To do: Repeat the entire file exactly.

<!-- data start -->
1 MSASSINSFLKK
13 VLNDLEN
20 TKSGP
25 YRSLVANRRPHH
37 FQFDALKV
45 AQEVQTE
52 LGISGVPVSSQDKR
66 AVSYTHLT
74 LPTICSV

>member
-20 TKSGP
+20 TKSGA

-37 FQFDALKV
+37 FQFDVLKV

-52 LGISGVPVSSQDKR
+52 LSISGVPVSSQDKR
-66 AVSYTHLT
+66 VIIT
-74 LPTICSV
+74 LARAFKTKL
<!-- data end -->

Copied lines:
1 MSASSINSFLKK
13 VLNDLEN
20 TKSGP
25 YRSLVANRRPHH
37 FQFDALKV
45 AQEVQTE
52 LGISGVPVSSQDKR
66 AVSYTHLT
74 LPTICSV

>member
-20 TKSGP
+20 TKSGA

-37 FQFDALKV
+37 FQFDVLKV

-52 LGISGVPVSSQDKR
+52 LSISGVPVSSQDKR
-66 AVSYTHLT
+66 VIIT
-74 LPTICSV
+74 LARAFKTKL